The 1991 reforms of the National Health Service set up the expectation that rationing would in future be explicit instead of, as in the past, implicit.
This has not happened.
Research carried out at the University of Bath shows that very few health authorities are rationing by exclusion on the Oregon model.
Instead, both central Government and health authorities are continuing to diffuse responsibility among the medical profession.
This paper analyses the reasons why.
Rationing by delay and dilution are more significant-as well as less visible-than rationing by exclusion.
And it is the medical profession which controls the flow of patients through waiting lists and the way in which resources are used during treatment.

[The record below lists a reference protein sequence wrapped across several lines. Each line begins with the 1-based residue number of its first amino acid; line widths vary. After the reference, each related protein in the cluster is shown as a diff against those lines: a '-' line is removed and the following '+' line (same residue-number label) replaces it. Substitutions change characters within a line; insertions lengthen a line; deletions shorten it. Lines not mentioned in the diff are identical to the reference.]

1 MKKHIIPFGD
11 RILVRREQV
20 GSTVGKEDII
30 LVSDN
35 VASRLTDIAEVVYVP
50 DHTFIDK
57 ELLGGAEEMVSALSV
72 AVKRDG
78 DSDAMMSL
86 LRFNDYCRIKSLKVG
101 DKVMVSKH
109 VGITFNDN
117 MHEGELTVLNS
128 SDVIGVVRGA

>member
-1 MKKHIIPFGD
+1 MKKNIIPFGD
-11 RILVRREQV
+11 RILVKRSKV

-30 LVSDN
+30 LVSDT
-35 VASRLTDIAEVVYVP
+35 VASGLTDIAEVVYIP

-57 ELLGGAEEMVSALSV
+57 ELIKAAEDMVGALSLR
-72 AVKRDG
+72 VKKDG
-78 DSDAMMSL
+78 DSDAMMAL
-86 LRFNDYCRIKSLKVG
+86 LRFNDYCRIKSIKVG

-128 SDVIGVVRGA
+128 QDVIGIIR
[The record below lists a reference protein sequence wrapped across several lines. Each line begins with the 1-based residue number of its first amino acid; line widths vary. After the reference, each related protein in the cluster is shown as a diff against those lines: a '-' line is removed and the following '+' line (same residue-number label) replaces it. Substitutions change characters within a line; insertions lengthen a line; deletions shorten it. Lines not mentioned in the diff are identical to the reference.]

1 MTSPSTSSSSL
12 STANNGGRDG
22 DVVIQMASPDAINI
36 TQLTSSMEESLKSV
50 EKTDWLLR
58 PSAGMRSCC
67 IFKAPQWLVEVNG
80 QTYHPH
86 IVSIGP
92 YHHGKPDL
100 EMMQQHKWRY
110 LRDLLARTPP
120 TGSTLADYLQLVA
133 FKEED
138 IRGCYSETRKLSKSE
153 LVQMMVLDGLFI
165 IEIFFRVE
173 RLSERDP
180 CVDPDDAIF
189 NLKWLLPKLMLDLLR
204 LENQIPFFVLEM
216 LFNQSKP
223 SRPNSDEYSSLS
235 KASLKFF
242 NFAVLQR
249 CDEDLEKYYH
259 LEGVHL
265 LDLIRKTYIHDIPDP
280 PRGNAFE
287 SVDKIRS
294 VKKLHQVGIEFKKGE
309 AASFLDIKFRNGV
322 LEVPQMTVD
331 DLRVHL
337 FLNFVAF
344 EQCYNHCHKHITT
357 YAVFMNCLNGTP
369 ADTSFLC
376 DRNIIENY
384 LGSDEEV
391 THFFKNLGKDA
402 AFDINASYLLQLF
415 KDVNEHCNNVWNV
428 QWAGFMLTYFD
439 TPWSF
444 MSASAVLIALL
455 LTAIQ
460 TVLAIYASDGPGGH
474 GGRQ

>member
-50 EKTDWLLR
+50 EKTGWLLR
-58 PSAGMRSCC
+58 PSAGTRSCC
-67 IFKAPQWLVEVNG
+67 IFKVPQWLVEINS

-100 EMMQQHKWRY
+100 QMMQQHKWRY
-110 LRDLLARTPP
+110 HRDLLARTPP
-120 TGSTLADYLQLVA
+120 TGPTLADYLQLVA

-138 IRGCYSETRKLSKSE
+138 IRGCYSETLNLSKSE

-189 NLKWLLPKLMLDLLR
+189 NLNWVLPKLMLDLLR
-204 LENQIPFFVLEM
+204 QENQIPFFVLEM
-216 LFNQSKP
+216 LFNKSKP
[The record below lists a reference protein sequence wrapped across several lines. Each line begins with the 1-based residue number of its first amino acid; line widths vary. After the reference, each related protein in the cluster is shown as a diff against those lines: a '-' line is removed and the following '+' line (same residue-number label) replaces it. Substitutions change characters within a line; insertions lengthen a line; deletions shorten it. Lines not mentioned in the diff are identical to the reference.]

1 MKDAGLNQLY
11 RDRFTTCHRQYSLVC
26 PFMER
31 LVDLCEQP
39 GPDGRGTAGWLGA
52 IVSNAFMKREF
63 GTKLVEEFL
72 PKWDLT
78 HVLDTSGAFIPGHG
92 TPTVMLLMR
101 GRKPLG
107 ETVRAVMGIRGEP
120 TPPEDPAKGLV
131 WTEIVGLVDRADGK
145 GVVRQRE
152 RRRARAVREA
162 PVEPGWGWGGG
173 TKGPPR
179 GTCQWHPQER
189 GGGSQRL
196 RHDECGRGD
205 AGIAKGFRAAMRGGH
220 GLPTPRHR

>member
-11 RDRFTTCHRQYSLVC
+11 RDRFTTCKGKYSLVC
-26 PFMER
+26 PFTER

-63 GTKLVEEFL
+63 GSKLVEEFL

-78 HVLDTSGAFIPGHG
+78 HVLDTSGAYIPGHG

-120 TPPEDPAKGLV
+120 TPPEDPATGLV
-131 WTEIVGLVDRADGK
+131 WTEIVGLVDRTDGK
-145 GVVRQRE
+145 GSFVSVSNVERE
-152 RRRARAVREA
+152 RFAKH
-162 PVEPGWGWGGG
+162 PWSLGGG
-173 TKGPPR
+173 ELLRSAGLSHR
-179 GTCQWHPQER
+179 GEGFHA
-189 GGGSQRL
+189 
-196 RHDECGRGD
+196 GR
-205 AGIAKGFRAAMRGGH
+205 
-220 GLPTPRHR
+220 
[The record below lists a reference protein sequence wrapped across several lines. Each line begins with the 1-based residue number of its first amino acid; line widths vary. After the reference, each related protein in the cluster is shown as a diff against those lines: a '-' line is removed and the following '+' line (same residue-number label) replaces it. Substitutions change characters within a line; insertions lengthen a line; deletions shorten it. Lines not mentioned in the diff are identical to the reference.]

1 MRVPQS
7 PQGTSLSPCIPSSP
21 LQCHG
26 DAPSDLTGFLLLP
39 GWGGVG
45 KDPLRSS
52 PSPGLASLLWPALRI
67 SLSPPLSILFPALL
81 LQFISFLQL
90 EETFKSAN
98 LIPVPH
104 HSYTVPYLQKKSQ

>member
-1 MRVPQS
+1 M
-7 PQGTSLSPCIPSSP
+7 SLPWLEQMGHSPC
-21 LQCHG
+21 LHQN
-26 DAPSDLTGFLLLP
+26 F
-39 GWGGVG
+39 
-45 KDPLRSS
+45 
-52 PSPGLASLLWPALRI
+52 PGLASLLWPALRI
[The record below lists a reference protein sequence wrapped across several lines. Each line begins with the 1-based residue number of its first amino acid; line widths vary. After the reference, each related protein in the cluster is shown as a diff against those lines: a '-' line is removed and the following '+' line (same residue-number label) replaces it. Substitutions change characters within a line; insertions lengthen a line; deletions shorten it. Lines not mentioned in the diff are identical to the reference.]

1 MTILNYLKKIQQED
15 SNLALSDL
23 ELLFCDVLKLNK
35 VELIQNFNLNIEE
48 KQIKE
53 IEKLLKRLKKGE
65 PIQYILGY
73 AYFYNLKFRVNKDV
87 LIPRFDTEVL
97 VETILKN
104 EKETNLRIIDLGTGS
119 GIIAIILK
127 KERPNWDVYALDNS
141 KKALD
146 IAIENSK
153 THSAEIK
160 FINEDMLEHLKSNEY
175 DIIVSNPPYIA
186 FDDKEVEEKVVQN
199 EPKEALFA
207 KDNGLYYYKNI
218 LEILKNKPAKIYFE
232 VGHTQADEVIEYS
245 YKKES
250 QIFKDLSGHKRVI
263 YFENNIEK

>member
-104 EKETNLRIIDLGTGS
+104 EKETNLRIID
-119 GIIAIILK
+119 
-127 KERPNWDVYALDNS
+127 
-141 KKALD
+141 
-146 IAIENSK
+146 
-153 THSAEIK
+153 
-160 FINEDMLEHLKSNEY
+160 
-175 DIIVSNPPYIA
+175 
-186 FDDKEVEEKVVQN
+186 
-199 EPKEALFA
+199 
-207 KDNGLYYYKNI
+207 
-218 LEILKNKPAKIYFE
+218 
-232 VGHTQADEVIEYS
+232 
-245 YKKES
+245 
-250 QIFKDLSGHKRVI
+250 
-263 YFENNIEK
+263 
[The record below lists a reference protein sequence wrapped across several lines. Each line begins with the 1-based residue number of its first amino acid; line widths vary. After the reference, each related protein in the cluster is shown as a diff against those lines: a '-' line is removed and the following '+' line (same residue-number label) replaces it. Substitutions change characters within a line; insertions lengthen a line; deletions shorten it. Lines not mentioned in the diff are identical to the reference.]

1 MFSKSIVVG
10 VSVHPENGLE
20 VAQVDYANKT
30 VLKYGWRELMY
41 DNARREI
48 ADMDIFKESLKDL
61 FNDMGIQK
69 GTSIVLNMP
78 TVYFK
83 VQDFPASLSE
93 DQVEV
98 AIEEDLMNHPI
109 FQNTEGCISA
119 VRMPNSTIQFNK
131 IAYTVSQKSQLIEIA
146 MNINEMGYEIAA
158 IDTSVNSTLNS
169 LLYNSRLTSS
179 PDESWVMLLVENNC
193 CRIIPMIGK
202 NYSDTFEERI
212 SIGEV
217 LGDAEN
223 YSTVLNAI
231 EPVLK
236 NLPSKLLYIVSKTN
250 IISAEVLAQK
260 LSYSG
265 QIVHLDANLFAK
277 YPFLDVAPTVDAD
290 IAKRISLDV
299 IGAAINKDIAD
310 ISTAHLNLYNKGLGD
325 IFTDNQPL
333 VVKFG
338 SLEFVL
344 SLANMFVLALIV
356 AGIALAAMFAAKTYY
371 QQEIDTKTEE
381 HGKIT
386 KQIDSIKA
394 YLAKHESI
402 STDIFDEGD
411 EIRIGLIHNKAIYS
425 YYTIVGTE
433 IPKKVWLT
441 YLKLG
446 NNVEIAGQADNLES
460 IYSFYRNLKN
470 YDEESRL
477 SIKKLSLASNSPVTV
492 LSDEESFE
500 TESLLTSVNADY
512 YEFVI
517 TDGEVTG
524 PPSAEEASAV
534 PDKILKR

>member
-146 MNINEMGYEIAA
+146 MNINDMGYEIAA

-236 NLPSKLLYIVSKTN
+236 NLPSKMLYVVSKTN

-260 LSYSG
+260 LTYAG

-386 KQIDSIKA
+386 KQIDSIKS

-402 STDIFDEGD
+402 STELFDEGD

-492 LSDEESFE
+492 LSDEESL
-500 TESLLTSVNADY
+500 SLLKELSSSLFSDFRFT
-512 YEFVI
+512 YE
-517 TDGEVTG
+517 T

Similarly, it is in the self-interest of both central Government and health authorities that their resource decisions should continue to be disguised behind the veils of clinical discretion.
Despite pressures for greater transparency, Britain's opaque form of rationing may therefore survive.
Mots-clés Pascal : Rationnement, Soin, Santé, Economie santé, Politique sanitaire, Royaume Uni, Homme, Europe
Mots-clés Pascal anglais : Rationing, Care, Health, Health economy, Health policy, United Kingdom, Human, Europe
Notice produite par :
Inist-CNRS - Institut de l'Information Scientifique et Technique
Cote : 96-0030196
Code Inist : 002B30A01B. Création : 01/03/1996.